Explore Imperial Rome. Start your trip with a visit to the Forum, centre of political, commercial and judicial life in Ancient Rome. Bring the past to life for budding historians by viewing the whole area from the heights of the Capitoline Hill first, before heading in to explore the ruined temples and basilicas. (Go early to avoid the crowds and the heat of the midday sun.) Kids will love the Colosseum at the east end of the Forum, where they can follow in the footsteps of the gladiators and let their imaginations run riot reenacting the battles and wild animal fights that took place here. 

Walking up from the Roman Forum to the Palatine, take in some of Rome's most relaxing ancient sites and some some much-needed shade. Stroll through the Farnese Gardens before visiting the palace ruins of Domus Flavia and Domus Augustana and letting your kids run off some steam at the Stadium (a former palace garden and racing track). Bear in mind that many museums close on Mondays.

Head for the Centro Storico and the Pantheon – the historic centre of Rome is full of activity. Browse the markets in the bustling Campo de'Fiori or take in Bernini's Fontana dei Quattro Fiumi fountains in Piazza Navona – a great bet for families and never too crowded, even in the height of summer. Also by Bernini is the nearby Elephant of Minerva, an Egyptian obelisk uncovered during nearby excavations. The Pantheon, the Roman temple of all gods, and its vast dome are appreciated from the inside. Close-by, the Time Elevator Roma is a 30-minute multimedia ride taking kids on a whistle-stop tour of 3,000 years of ancient Roman history.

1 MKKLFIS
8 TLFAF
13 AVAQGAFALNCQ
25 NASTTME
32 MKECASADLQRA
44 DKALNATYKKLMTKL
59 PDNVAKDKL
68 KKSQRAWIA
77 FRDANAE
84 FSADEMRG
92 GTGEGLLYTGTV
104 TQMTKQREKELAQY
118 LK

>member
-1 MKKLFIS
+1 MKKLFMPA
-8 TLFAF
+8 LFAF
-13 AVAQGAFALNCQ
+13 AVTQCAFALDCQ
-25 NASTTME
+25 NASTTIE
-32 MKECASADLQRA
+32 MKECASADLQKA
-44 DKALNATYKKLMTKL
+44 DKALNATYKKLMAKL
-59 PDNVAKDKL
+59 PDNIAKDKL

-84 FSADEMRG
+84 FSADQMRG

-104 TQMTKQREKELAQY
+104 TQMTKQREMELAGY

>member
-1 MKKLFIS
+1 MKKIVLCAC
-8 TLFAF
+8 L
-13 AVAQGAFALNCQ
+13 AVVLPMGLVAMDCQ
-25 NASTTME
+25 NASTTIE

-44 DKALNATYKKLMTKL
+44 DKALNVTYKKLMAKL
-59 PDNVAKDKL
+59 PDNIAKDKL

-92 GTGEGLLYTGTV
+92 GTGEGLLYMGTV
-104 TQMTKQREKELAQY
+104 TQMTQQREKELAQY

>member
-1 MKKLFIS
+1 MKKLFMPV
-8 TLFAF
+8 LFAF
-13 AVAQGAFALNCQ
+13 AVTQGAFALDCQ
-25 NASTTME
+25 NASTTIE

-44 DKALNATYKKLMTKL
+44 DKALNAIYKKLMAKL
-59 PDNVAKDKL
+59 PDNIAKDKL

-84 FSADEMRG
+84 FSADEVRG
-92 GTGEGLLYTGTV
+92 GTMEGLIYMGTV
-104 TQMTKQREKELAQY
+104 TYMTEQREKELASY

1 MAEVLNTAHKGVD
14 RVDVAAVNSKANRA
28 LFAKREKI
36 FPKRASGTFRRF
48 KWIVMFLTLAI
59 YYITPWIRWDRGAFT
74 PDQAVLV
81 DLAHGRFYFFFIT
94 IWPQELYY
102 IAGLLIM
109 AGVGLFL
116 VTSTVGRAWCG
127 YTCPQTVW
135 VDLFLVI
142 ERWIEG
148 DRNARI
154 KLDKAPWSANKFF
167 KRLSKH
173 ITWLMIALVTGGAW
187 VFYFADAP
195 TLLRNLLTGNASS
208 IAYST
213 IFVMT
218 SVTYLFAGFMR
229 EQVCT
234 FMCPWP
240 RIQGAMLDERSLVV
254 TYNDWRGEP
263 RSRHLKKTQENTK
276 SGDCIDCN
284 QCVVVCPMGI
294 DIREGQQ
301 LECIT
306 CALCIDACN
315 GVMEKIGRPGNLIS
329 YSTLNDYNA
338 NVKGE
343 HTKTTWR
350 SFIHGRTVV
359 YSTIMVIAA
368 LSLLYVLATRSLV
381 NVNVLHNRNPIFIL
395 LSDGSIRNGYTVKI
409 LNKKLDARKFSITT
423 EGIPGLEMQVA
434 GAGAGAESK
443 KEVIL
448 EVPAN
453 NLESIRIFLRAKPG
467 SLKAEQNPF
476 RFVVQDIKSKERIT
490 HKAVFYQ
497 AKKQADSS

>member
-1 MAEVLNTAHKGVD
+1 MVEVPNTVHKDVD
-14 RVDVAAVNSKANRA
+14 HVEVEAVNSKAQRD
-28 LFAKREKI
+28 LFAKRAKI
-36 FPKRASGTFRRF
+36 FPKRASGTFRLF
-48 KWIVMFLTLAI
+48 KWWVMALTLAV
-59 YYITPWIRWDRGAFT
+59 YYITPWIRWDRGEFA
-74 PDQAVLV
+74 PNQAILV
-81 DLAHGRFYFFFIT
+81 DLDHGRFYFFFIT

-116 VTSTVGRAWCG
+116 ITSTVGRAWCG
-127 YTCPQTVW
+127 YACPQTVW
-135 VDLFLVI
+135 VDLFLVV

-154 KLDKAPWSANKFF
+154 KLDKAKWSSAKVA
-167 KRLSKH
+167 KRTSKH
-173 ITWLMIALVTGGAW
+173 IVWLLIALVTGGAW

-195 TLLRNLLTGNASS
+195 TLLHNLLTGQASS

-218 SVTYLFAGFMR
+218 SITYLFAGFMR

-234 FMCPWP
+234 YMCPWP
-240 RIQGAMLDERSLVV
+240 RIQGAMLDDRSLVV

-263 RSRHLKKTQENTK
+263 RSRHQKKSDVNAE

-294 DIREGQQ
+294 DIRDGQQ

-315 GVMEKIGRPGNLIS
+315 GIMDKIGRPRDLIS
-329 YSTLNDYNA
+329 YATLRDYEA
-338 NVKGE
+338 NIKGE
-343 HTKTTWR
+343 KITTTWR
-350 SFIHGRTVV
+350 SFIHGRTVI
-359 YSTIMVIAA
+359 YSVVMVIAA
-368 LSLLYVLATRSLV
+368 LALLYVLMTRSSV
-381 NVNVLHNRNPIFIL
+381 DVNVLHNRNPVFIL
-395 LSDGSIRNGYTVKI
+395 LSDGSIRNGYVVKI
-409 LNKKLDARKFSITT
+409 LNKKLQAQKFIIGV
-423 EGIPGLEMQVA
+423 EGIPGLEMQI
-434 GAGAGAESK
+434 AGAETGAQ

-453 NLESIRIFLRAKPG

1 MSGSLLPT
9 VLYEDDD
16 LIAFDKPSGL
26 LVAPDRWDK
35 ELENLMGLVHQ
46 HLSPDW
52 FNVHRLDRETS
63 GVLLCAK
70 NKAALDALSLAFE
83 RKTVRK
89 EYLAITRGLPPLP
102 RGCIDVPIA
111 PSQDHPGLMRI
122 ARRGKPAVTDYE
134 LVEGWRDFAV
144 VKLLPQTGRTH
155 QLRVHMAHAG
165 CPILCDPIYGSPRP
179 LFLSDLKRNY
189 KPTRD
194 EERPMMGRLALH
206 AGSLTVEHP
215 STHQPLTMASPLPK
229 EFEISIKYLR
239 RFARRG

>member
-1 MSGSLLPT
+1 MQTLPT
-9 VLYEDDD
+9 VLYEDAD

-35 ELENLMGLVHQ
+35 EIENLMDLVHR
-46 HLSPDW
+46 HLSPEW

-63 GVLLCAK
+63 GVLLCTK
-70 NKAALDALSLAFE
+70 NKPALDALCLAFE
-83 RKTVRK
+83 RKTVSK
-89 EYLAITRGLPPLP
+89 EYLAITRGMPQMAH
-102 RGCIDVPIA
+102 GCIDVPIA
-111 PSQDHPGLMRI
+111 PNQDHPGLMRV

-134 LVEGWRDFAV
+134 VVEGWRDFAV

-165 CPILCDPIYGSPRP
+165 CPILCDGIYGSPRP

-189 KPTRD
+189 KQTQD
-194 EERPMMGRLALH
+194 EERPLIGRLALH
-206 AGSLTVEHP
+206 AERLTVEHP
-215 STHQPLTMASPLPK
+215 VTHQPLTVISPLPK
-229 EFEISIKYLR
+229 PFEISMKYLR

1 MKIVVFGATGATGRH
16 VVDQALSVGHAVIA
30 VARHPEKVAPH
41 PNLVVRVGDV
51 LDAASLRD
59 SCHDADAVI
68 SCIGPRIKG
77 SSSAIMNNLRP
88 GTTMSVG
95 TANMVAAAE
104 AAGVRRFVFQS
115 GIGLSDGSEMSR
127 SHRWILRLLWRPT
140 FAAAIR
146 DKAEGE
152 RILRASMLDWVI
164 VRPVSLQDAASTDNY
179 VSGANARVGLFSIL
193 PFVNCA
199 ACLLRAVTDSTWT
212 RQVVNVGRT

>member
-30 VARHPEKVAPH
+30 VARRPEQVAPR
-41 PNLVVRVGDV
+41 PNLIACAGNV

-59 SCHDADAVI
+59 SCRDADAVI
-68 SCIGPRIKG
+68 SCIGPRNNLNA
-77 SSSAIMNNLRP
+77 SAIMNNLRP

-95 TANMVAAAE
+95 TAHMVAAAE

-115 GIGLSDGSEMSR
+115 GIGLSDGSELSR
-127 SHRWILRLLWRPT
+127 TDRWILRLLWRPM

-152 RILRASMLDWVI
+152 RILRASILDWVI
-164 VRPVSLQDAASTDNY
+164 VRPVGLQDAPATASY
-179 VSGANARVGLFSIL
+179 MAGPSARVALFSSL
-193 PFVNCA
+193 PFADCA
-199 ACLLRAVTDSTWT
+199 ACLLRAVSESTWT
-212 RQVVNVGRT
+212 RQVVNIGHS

If you have more time, venture south to Piazza Bocca della Verità, where kids can place their hand in the Mouth of Truth, a marble face in the porch of the church of Santa Maria in Cosmedin. According to legend the Bocca della Verità closes shut over the hand of anyone who tells a lie. Also worth a visit is EXPLORA, the first Italian interactive museum for children, in the north of the Centro Storico close to Piazza del Popolo.